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Loren Locke, Ford & Harrison, Atlanta

With an eye on the bottom line, employers must think carefully about when to involve outside counsel on business matters. It can be tricky to know when to call on immigration counsel rather than counting on the HR team to identify and handle immigration-related issues. In particular, companies that do not sponsor employment-based visas may be caught off guard by immigration compliance issues they still face.

There are times when it is blazingly obvious that the immigration lawyers will need to step in—like when U.S. Immigration and Customs Enforcement surprised 7-Eleven with a raid on dozens of its franchised stores across the country on Jan. 10. Dramatic raids like this are a major feature of the current worksite enforcement regime, which seeks to find and penalize employers who turn a blind eye to their employee’s work authorization and send a message to all employers and undocumented immigrants.

Employers will also recognize the urgent need for legal assistance when ICE issues a Notice of Inspection. The subpoena allows the company just a few days to turn over its I-9 records, along with a laundry list of other documents such as payroll information, tax statements and assorted corporate documents. The three- to five-day deadline is not nearly enough time for a company that was not already prepared for it.  

Getting a lawyer involved as soon as an ICE inspection is launched can help an employer in several ways. A lawyer may help the company negotiate a few days’ extension or a reduction in the list of requested documents. The ICE officer may concede that the scope of the investigation was narrower than what it first seemed (affecting fewer worksites or a narrower band of time). The officer may be willing to adjust the terms of the response, perhaps allowing the employer to mail in the documents, rather than having the officer return to sift through the paperwork in person. Perhaps most importantly, a lawyer can help the employer prepare to respond in a methodical and thoughtful way, rather than throwing together a hasty, uncoordinated response that could be inadequate or overly inclusive.

Employers do not need to wait for ICE to target them before getting their house in order. It is essential for all U.S. employers to be ready for worksite enforcement in order to avoid fines, diminished reputation and major disruption to the company.

Being prepared for worksite enforcement requires a company to have proper procedures in place upon hiring. Every employee responsible for completing I-9 records on behalf of the company should be competent to do so, and each completed I-9 should be reviewed by a manager. It is often not until turnover within the HR team that someone finally realizes that many I-9 records are missing, incomplete or flawed in other ways.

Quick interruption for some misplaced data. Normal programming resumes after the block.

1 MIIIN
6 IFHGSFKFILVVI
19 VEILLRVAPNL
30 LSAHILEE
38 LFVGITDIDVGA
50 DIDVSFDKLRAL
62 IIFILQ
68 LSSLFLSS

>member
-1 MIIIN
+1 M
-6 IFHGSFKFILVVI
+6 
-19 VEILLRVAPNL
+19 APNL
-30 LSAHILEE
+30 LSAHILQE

An excellent free resource that every HR employee should bookmark is the Handbook for Employers M-274, maintained on the website of U.S. Citizenship and Immigration Services (USCIS) at www.uscis.gov/i-9-central/handbook-employers-m-274. USCIS updates this digital book every time a new version of the I-9 form is released. It includes more than 100 pages of straightforward information, with helpful photos of sample documents. Employers who use this book may find a decreased need to contact an attorney to evaluate the work authorization of individual new hires.

Regular internal I-9 audits can bring problems to light so that technical errors can be corrected (which minimizes but does not eliminate the risk of penalty). Often the problems identified are procedural or logistical in nature. For example, if I-9 records of terminated employees are left in their personnel files and shipped to offsite storage, is it even possible for the employer to gather all of its I-9 records within three days? Doing a dry run without the government watching over its shoulder could lead a company to change its practice and start keeping physical I-9 records in a central location.

Internal I-9 audits also can help an employer recognize the need to train the employees responsible for completing I-9 forms on behalf of the company. To many people, it is hard to tell the difference between a green card and a work authorization document issued to a recipient of DACA or TPS. Yet, one represents permanent work authorization that should never be reverified, and the other requires the employer to reverify the I-9 form upon the document’s expiration.  

In recent months, the Department of Homeland Security has announced the end of temporary protected status (TPS) for multiple countries, including El Salvador, Haiti, and Nicaragua. Additionally, the Trump administration has rescinded DACA (which protected from deportation certain immigrants who arrived as children and allowed them to work). So, hundreds of thousands of people currently working for American businesses will soon lose their work authorization. Their employers must be vigilant not to continue employing them once work authorization has lapsed.  

As immigration has become a more popular and passionate issue in the public sphere, employers must recognize how it touches their businesses, even if they have never hired a foreign worker. Making sure all employees’ I-9 records are complete and up to date (reverified only in cases where reverification is legally required) protects the employer and avoids the discrimination that could occur if the employer chose another method of vetting the legal status of its workforce.

Loren Locke is a senior associate at FordHarrison in Atlanta, where she focuses her practice on the representation of employers and employees in issues related to business immigration. She works directly with both individual foreign nationals and their employers to help them obtain a variety of nonimmigrant and immigrant visas and to achieve lawful permanent residence in the U.S.